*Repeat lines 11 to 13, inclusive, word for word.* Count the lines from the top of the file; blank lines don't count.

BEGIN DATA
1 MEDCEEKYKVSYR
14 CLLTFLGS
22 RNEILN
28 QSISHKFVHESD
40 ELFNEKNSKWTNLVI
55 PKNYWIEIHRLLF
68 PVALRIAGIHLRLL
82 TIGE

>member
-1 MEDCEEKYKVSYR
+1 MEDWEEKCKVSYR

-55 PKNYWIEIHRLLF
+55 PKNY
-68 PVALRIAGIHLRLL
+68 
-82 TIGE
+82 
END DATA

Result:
+1 MEDWEEKCKVSYR

-55 PKNYWIEIHRLLF
+55 PKNY